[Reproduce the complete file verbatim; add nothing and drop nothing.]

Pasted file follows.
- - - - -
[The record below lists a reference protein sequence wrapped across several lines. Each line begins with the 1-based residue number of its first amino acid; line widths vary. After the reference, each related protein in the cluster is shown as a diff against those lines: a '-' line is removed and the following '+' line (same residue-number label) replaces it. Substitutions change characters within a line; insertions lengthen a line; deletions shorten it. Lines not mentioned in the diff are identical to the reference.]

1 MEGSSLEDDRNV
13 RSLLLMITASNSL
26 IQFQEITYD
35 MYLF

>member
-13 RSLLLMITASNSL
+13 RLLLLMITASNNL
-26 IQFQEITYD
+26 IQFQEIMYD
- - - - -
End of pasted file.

[The record below lists a reference protein sequence wrapped across several lines. Each line begins with the 1-based residue number of its first amino acid; line widths vary. After the reference, each related protein in the cluster is shown as a diff against those lines: a '-' line is removed and the following '+' line (same residue-number label) replaces it. Substitutions change characters within a line; insertions lengthen a line; deletions shorten it. Lines not mentioned in the diff are identical to the reference.]

1 MEGSSLEDDRNV
13 RSLLLMITASNSL
26 IQFQEITYD
35 MYLF

>member
-13 RSLLLMITASNSL
+13 RLLLLMITASNNL
-26 IQFQEITYD
+26 IQFQEIMYD